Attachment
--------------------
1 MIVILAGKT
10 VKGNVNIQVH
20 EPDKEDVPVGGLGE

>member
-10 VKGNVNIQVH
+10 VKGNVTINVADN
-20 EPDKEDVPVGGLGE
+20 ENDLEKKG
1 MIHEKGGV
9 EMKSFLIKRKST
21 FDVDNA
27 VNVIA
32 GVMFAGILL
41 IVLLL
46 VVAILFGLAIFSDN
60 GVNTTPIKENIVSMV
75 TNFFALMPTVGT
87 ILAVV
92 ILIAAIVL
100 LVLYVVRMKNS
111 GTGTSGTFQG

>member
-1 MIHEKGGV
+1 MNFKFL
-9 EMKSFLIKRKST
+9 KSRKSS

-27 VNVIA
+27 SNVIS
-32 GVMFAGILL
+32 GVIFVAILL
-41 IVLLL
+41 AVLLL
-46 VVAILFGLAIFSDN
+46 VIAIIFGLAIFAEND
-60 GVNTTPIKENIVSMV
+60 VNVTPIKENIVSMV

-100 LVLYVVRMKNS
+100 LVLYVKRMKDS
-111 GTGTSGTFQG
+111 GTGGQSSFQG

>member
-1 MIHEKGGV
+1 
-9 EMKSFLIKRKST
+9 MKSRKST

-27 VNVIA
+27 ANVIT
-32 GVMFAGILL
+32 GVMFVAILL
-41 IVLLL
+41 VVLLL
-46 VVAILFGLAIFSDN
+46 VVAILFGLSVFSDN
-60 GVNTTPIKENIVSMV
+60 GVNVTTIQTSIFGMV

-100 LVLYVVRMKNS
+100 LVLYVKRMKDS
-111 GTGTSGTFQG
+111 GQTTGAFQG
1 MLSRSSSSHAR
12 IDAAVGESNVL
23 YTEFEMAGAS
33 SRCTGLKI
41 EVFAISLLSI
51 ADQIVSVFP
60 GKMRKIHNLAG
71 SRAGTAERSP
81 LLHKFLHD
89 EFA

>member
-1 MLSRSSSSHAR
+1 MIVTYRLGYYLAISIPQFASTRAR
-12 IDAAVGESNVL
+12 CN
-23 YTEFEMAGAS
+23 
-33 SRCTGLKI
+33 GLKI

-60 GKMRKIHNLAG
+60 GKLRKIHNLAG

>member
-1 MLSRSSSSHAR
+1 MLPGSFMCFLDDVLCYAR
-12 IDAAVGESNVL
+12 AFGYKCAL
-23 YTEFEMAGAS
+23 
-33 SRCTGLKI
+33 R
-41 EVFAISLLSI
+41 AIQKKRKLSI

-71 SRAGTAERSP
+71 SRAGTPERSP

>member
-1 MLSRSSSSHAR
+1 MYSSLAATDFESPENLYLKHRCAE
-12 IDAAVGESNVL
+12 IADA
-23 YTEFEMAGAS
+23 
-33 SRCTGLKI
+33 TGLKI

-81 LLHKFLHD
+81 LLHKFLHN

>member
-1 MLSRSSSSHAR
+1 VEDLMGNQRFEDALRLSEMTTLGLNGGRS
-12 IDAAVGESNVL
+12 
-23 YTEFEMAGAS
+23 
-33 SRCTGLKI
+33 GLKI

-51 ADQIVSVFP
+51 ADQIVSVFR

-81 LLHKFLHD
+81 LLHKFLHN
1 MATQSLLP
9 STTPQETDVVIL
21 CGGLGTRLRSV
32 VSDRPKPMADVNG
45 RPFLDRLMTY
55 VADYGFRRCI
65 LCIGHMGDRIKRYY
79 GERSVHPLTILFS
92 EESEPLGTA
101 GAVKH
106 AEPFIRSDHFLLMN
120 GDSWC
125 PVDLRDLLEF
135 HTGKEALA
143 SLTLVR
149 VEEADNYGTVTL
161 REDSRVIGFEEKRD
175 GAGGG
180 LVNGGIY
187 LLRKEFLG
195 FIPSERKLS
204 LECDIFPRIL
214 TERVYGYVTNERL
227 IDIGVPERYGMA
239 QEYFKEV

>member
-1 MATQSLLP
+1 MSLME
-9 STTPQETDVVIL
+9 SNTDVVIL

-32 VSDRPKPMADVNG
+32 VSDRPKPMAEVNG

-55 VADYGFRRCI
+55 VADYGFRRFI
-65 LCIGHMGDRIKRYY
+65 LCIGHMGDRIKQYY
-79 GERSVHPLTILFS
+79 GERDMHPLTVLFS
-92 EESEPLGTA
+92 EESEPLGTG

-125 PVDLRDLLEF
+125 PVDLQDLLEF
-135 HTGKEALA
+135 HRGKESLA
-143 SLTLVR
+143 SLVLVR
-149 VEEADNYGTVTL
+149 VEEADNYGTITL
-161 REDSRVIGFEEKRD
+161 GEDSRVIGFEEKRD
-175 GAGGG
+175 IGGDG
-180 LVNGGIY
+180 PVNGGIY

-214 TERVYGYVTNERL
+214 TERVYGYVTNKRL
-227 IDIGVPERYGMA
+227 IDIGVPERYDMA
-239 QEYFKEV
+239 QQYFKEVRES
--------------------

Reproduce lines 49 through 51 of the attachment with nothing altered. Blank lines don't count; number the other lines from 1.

+32 GVMFVAILL
-41 IVLLL
+41 VVLLL